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Last Updated: Friday, 15 December 2006, 12:05 GMT
Billie-Jo family seeks law change
Billie-Jo Jenkins
Billie-Jo Jenkins was killed in February 1997
The natural family of Billie-Jo Jenkins wants the law changed so it can bring a civil action against her foster father Sion Jenkins, it has told the BBC.

Mr Jenkins was cleared at a second retrial in February of killing the 13-year-old in East Sussex in 1997.

The teenager's relatives want a civil case to establish liability, but a six-year limit on bringing proceedings is preventing that.

Mr Jenkins was "appalled" at the move, his friend Bob Woffinden said.

Two re-trials

Billie-Jo's natural family, from east London, said it was consulting lawyers about its options.

The schoolgirl was beaten to death at her foster parents' home in Hastings in February 1997.

Mr Jenkins, now living in Hampshire, served six years for her murder before being freed on appeal.

There's no point in going down the same blind alley again
Bob Woffinden

He was then formally acquitted after juries in two re-trials failed to reach a verdict.

Billie-Jo's natural father Bill died of cancer in the summer.

Other relatives say he wanted to bring a civil action, but they only considered the move after criminal proceedings concluded in February, nine years after her murder.

Billie-Jo's aunt, Maggie Coster, told the BBC: "All we're interested in is getting some sort of justice.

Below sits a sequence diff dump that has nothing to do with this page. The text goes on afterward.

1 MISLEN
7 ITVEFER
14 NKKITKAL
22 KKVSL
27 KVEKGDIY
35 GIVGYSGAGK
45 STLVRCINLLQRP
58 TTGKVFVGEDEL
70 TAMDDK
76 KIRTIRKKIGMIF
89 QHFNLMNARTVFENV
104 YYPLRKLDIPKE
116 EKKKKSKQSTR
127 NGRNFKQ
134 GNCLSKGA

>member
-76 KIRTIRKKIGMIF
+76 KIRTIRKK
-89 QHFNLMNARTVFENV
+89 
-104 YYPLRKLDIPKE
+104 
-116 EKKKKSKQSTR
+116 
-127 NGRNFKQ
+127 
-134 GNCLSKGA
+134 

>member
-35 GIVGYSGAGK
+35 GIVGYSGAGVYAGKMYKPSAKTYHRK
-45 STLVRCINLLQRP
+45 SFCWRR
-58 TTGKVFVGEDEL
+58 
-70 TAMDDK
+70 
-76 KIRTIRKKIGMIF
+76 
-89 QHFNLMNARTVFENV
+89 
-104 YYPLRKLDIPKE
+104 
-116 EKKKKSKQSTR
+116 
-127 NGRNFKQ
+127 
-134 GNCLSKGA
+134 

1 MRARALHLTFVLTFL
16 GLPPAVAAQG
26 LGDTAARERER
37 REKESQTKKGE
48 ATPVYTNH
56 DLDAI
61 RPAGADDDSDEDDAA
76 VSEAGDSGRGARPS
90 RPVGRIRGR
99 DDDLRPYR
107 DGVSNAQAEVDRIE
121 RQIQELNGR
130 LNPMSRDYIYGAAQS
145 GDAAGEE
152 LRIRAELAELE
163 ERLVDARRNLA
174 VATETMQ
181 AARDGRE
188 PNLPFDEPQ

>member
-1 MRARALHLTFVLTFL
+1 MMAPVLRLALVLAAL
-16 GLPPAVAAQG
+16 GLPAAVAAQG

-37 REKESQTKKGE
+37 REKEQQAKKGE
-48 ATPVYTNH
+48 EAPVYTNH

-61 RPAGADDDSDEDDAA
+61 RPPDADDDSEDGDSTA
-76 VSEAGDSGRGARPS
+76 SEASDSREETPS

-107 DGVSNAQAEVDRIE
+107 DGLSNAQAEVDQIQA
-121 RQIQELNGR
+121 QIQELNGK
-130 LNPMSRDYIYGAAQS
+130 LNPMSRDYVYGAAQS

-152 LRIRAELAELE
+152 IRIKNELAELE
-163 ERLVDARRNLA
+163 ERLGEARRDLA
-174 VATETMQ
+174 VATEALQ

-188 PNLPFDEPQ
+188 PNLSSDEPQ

"She was a 13-year-old child brutally murdered - battered - and there's nobody to answer for it."

Government consultation

Mr Woffinden, a journalist who befriended Mr Jenkins during the court cases and became his media adviser and campaigner, said in response: "If anything were to happen it would obviously be very vigorously contested.

"There's no point in going down the same blind alley again."

Mr Woffinden said Mr Jenkins' concern was that the murder should be fully re-investigated by the police.

The government has said it will consult on plans to change the limitation period in civil cases, but it is not clear how far the reforms will go and whether the new rules will apply retrospectively.

Next year the Law Lords will rule on the case of serial rapist Iorworth Hoare, who won 7 million on the lottery.

One of his victims was prevented from suing him because the attack happened 18 years ago.


VIDEO AND AUDIO NEWS
Family still wants justice for Billie-Jo



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